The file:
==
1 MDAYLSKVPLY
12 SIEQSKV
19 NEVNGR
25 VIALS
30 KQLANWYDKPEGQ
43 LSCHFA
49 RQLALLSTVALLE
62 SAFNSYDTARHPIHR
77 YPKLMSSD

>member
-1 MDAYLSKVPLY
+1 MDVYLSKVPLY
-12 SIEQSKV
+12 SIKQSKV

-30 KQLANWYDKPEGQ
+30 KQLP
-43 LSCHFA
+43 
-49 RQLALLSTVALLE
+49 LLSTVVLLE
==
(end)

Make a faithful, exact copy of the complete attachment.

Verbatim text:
1 MDAYLSKVPLY
12 SIEQSKV
19 NEVNGR
25 VIALS
30 KQLANWYDKPEGQ
43 LSCHFA
49 RQLALLSTVALLE
62 SAFNSYDTARHPIHR
77 YPKLMSSD

>member
-1 MDAYLSKVPLY
+1 MDVYLSKVPLY
-12 SIEQSKV
+12 SIKQSKV

-30 KQLANWYDKPEGQ
+30 KQLP
-43 LSCHFA
+43 
-49 RQLALLSTVALLE
+49 LLSTVVLLE